Edwin J. Bernard
Published: 18 July 2010


  • RT @BarbCardell: CBP Chief Hastings acknowledges that they separate families at the border based on HIV status. Here is our communities re… 26 Jul 2019
  • RT @gnpplus: STATEMENT: GNP+ @HIVJusticeNet condemn dismissal of appeal in Singapore HIV criminalisation case.“HIV prevention is a shared r… 03 Jul 2019
  • Breaking news! @gnpplus and @HIVJusticeNet condemn dismissal of appeal in Singapore #HIVcriminalisation case… 03 Jul 2019
  • Please help us document the process of supporting HIV criminalisation survivors. We are seeking input from legal o… 27 Jun 2019
  • We wholeheartedly agree. A strong @UNAIDS means a strong human rights-based approach to @HIV #HIVisnotacrime… 26 Jun 2019
  • RT @alexmcclelland: The Global Commission on HIV & the Law is concerned about the increased misuse of individuals’ personal health informat… 21 Jun 2019
  • BREAKING: Justice Committee report recommends wide-ranging reforms to HIV criminalisation in Canada. Congratuations… 18 Jun 2019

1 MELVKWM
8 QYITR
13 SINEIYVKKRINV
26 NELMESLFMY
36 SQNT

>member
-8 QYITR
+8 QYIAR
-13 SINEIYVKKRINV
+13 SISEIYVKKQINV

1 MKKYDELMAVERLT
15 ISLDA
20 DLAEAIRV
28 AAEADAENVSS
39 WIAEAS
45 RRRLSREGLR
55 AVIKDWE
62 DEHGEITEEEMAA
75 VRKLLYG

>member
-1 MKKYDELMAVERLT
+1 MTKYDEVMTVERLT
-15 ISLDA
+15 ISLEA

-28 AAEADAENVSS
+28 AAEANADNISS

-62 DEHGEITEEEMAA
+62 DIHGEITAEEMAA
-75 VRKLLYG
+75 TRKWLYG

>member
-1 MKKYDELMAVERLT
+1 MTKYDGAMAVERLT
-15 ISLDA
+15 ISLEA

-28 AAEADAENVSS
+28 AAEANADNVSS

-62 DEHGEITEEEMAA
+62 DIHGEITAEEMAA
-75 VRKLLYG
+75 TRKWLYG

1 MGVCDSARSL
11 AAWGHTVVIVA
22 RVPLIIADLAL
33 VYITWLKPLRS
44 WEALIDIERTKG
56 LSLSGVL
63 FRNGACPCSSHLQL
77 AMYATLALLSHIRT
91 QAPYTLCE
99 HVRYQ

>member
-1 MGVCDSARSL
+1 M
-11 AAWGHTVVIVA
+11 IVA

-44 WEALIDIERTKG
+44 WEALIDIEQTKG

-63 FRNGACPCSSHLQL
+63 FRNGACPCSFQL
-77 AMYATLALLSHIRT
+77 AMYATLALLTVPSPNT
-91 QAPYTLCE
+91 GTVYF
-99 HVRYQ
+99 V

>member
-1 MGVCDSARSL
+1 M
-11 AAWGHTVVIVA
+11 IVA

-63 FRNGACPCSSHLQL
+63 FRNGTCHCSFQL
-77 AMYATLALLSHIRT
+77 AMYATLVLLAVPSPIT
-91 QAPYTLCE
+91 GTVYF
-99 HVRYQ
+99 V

• RT @AIDSLAW: We've spent decades advocating for this critical change. We're very happy that it's a key part of the Justice Committee's repo… 17 Jun 2019
  • Published today - 'Using Research in the Fight Against #HIVCriminalisation - A Guide for #Activists' to help advoca… 13 Jun 2019
  • RT @HIVLawCom: A new @HIVJusticeNet report analyses the growing global movement against #HIV criminalisation. Six countries saw precedent… 06 Jun 2019
  • #HIVIsNotaCrime! Now in Spanish, French & Russian -- #MakingMediaWork for #HIVJustice: An introduction to media eng… 06 Jun 2019
  • RT @WOLA_org: New report by @WOLA_org, @IDPCnet, and @Dejusticia shed light on the disproportionate impact of pretrial detention for drug o… 05 Jun 2019
  • Thanks to #RobertCarrFund for recognising a global network focused on ending #HIVcriminalisation was work that need… 29 May 2019
  • BREAKING - JUST RELEASED: New report analyses the successes and challenges of the growing global movement against… 29 May 2019
  • Previewing our new report, Advancing #HIVJustice 3, published on May 29th, at the #ChallengeCrim intersectional dia… 23 May 2019
  • HJN is delighted to be part of this important cross-movement project to #ChallengeCrim globally. 23 May 2019